ROSE: Okay. Well, you know, there are so many who want to get to you that I don't want to stand in their way. So, at this point, given that we're running till noon, let's throw it open to our audience.
OPERATOR: At this time, we will open the floor for questions. If you would like to ask a question, please press the "star" key followed by the "one" key on your touch-tone phone now. Questions will be taken in the order they are received. Once again, that's the "star" key followed by the "one" key to ask a question.
Our first question comes from Pete Kasper with the Thomson Financial News.
QUESTIONER: Can you hear me?
PAULSON: I can.
QUESTIONER: Oh. Okay, good. Thanks. Thanks, Mr. Secretary.
Two quick questions on currency, one to follow up on what you just said. You said you think Congress has been satisfied that there's progress being made on currency. And I'm wondering if you would talk a little bit about what you expect. In other words, would you expect bills to come up next year? Obviously, it's a year when you're gone, but would you expect them to sort of lie low for a while?
A related question would just be -- and I wonder if you could speak about -- aside from the number change, it's been about 21 or (2)2 percent, I think, that the renminbi has increased in value.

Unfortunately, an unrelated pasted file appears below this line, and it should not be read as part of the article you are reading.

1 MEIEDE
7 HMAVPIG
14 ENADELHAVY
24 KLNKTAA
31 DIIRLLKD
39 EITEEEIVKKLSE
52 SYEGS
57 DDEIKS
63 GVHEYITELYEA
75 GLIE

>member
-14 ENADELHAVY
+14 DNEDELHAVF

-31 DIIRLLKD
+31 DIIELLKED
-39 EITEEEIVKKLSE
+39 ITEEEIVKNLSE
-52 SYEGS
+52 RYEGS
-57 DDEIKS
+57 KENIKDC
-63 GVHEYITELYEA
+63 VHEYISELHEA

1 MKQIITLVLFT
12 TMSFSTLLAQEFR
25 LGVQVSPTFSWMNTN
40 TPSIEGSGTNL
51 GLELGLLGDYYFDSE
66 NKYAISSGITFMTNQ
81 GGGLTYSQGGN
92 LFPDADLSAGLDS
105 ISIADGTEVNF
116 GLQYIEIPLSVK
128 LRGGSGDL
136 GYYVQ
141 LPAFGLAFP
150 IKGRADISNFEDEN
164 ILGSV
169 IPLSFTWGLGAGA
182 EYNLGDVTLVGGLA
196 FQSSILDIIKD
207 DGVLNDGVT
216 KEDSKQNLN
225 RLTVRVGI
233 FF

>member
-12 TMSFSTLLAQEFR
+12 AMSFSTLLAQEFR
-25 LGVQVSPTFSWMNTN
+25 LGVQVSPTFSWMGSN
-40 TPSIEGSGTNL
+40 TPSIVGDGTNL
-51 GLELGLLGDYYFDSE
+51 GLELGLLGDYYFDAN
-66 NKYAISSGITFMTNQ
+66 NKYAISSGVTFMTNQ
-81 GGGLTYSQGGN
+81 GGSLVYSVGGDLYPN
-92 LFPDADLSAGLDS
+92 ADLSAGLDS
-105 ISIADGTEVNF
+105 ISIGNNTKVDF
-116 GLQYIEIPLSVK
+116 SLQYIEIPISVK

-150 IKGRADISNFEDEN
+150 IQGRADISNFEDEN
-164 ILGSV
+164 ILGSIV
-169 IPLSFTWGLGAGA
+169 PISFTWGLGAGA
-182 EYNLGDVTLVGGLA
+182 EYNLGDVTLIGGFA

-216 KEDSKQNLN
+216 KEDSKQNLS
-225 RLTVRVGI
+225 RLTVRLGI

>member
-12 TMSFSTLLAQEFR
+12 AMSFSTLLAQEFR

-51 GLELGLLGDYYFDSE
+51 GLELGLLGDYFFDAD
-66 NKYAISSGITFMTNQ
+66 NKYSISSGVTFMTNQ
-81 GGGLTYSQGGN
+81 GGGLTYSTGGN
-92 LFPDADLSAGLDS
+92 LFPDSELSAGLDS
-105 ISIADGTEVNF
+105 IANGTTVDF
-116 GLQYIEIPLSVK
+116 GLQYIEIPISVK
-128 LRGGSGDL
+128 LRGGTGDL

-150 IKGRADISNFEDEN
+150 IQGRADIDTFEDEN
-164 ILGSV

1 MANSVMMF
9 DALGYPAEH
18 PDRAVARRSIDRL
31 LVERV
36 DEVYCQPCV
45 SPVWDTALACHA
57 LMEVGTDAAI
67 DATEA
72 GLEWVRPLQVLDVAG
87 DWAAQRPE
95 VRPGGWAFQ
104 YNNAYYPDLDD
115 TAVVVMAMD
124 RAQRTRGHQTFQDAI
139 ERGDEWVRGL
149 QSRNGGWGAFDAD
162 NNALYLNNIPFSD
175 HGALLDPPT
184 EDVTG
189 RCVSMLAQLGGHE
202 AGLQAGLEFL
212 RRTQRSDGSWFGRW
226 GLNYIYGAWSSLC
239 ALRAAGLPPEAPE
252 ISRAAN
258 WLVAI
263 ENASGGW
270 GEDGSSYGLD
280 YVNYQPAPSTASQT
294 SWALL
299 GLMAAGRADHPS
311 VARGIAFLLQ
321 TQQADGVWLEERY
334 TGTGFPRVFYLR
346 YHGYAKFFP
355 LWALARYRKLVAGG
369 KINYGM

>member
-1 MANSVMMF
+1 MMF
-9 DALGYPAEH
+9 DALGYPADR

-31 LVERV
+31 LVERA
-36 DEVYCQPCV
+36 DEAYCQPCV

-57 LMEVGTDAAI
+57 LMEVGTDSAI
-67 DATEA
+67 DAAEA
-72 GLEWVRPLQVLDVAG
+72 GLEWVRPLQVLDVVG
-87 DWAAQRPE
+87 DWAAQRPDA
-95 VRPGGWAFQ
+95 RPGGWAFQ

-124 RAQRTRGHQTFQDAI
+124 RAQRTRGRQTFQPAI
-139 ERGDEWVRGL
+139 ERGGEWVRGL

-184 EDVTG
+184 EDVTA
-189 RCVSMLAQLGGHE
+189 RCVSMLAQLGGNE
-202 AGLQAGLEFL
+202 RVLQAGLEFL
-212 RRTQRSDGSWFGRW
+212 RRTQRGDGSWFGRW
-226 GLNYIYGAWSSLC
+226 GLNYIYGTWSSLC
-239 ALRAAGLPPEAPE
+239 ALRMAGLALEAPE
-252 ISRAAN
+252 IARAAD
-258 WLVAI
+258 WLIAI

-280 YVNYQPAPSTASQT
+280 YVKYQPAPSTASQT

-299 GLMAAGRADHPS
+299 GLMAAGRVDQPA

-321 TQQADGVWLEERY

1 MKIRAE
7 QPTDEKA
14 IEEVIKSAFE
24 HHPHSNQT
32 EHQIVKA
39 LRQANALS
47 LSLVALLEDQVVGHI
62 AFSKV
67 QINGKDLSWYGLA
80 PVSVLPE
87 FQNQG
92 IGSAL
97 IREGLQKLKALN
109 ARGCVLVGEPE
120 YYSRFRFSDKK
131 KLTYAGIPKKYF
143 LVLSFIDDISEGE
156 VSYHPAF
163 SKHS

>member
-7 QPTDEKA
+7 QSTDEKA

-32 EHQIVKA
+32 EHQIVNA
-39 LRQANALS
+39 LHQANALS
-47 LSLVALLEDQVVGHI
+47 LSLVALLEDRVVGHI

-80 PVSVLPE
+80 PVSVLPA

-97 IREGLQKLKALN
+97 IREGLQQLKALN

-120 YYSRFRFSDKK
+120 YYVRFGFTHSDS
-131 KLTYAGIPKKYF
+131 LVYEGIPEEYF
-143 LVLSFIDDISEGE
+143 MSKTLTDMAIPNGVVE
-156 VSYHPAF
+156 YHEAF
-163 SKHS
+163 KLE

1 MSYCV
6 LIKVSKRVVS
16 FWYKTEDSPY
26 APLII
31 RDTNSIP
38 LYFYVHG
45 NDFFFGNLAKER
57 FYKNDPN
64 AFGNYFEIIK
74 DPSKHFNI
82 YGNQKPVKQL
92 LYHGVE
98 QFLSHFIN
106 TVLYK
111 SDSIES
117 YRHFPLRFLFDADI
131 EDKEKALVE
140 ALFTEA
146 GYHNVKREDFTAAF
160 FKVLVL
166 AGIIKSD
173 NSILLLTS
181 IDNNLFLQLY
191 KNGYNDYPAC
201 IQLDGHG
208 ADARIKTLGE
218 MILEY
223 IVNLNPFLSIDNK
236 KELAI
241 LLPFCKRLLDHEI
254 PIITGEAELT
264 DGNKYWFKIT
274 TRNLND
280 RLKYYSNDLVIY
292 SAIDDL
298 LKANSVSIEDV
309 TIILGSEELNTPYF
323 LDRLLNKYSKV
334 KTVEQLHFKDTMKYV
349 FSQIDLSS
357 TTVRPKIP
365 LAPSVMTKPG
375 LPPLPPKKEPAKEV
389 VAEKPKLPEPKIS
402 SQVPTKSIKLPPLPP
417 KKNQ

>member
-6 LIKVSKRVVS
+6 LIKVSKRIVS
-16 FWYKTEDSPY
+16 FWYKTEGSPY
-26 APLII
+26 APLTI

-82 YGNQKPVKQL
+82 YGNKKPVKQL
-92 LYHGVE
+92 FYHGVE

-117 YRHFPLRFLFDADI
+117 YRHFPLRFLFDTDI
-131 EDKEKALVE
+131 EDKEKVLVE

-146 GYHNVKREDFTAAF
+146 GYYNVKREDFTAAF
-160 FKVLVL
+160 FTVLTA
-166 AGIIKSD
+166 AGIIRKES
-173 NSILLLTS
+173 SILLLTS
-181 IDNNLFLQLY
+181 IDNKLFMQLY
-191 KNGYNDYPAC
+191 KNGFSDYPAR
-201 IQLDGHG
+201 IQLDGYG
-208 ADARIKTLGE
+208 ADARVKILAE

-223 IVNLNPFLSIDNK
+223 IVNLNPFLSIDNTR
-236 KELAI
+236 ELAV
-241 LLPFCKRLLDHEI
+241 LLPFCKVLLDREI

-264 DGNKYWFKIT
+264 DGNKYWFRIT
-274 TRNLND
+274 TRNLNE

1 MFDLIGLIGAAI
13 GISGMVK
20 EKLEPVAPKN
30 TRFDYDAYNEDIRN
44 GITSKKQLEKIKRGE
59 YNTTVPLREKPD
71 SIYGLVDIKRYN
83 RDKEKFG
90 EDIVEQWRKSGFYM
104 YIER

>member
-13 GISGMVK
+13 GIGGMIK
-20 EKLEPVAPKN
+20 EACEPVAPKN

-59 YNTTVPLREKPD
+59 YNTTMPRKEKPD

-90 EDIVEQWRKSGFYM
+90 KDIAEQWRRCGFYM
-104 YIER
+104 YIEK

QUESTIONER: But aside from just watching that digit, what changes in the world do you see that have happened directly because of that increase? I mean, would you credit more U.S. exports to China with this currency thing or, you know, what other changes do you see coming from that --
PAULSON: You know, let me -- I thank you for the question, because I think it's an important one. First of all, I -- "satisfied" may have been too strong a word, okay, but there's no doubt that Congress -- because I'm not, you know, entirely satisfied. But I think Congress believes and can see change, because the rate of appreciation has increased.
And when you look at currency -- and as to what might happen next year, I can't speculate, because I -- you know, the IMF is going through their own process, in terms of currency. And we have a -- you know, we are encouraging the IMF to play a greater and a stronger role in currency surveillance.